Ford is rolling out Apple CarPlay and Android Auto to its earlier SYNC 3 cars, with a hotly-anticipated update for its model year 2016 vehicles. SYNC 3 version 2.2 will be available both via a dealer-installed update and via a DIY method, with owners able to load the new software onto a USB stick themselves. However, for the first time, Ford will also offer an over-the-air update as a third option, part of its shift to bring some smartphone-style thinking to its infotainment platforms.
It takes advantage of a feature the automaker added in SYNC 3, utilizing the system’s integrated WiFi connection. As long as the car is on a WiFi network – such as when it’s parked in the garage, hooked up to the home’s internet connection – it’ll be able to download the new software in the background. The car needn’t be left running, either: as long as the WiFi is connected prior to shutting the engine off, it’ll continue the process.
Not all of the model year 2016 cars have WiFi, of course, and so for those – and owners who don’t want to rely on wireless methods, or perhaps have a slow internet connection – there’s a direct install option too. The v2.2 software will be available to download from owner.ford.com today. Once saved to a USB drive, and plugged into the car’s USB hub, it’ll automatically update.
Finally, those who don’t want to go through the process themselves will be able to take their Ford into the nearest dealer and have it done there, instead. It’s worth noting that there might well be a charge for that, however.
With approximately 800,000 vehicles running SYNC 3 from 2016 in the wild, it’s a significant update. Ford made Android Auto and Apple CarPlay standard on all of its model year 2017 cars, from the smallest Fiesta, through sports cars like the Mustang and GT, to SUVs like the Escape and Explorer, and trucks in the F-Series. In addition to the new smartphone integration, the updated version for 2016 cars will add a manual update check option over WiFi, rather than owners having to rely on the car checking periodically itself.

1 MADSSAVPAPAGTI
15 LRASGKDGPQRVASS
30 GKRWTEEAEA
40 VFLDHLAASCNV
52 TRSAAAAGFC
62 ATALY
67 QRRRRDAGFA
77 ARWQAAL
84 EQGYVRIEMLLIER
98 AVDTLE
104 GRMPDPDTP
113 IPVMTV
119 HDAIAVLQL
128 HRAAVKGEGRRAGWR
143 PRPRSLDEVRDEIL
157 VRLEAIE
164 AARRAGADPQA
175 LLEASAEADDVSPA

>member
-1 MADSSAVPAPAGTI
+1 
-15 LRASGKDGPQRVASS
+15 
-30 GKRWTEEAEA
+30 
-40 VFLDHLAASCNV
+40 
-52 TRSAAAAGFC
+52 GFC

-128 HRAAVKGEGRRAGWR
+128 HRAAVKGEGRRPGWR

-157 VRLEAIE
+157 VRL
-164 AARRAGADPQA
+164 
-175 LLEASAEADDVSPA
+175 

There’s one minor hitch in the whole process, however. While those with an Android phone will be able to update the SYNC 3 software and get going with Android Auto straight away, the 2016 Fords will need a USB hub upgrade in order to play nicely with CarPlay on the iPhone. That’ll need to be handled by a dealer.
Although automakers like Tesla have made dashboard updates more commonplace, it’s still fairly unusual in the auto industry as a whole to see older cars get major updates of this sort. While patches and security fixes are fairly common, traditionally car companies have preferred to sell you a whole new vehicle. Ford is looking to buck that trend.
Indeed, connected vehicle program chief Don Butler explained to me, the goal is to eventually push out updates to the automaker’s cars on a monthly basis. Before that can happen, Ford plans to reduce its use of tier 1 infotainment systems – that is, externally designed and manufactured radio and navigation hardware that the company slots into its dashboards – and “roll our own,” Butler says. That should be faster, since it can all be done internally rather than outsourced, but also less expensive, since Ford will be able to reuse technologies like the Bluetooth stack which currently it’s paying for with each system iteration.
At the heart of the project is the former BlackBerry team Ford acquired, a roughly 400 strong group based predominantly in Ottawa, Canada. They’re being positioned at the center of Ford’s software overall; initially, they’ll be working on QNX-based infotainment systems, but eventually Ford hopes to expand the OS to other modules in the car. They’ll also be challenging some of the status-quo thought processes in the auto industry with smartphone and software development-style alternatives.
For instance, Butler explained, Ford is looking to make better use of computer modeling in the prototyping process. Currently, the company’s engineers make hundreds of physical prototypes, which is time-consuming, expensive, and fairly wasteful in the long run. Butler estimates that more aggressive use of computer modeling could cut that number by around 70-percent.
There’s also a push for more runway in component selection. Currently, he explains, “you proved you were a good engineer” by finding the most inexpensive, minimally-required components to suit the task; that keeps the bill of materials down, but in the case of infotainment comes at the cost of future upgrade potential. Ford is now pushing to be more aware of what its developers might want to coax from the hardware years down the line, and spec vehicles accordingly.